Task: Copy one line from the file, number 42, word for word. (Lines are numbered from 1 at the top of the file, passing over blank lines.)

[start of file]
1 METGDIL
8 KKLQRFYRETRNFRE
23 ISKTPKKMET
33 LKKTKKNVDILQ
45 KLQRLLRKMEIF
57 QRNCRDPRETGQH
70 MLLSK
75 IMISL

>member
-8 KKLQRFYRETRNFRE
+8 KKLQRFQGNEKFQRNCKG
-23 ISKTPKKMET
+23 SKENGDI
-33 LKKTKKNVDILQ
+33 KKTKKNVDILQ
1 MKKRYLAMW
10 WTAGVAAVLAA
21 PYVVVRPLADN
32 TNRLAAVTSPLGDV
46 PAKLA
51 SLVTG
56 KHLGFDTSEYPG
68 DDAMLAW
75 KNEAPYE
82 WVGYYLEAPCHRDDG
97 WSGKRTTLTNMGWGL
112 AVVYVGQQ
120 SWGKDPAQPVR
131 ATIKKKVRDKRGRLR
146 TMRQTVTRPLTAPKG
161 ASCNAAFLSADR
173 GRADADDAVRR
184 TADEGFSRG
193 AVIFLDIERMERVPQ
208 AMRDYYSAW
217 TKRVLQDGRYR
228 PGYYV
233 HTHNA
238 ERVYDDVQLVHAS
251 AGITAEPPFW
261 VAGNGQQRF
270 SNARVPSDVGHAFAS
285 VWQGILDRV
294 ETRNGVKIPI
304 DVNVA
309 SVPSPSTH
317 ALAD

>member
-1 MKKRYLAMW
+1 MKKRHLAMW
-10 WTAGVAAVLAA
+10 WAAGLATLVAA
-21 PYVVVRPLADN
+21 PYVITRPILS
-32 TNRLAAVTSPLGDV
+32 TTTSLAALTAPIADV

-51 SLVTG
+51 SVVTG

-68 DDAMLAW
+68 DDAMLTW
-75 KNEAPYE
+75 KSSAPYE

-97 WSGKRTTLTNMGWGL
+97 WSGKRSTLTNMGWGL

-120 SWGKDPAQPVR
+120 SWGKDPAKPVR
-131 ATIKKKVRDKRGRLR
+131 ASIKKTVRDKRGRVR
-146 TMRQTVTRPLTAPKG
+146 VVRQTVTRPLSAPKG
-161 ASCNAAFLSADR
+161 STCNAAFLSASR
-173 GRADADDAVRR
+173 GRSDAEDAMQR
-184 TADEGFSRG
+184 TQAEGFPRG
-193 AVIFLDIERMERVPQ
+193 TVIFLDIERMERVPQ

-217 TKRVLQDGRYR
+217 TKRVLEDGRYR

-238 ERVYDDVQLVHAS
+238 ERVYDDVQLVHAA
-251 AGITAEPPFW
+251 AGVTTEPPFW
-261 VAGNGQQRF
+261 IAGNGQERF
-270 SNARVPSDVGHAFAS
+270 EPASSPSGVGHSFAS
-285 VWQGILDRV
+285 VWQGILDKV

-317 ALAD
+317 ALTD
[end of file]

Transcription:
270 SNARVPSDVGHAFAS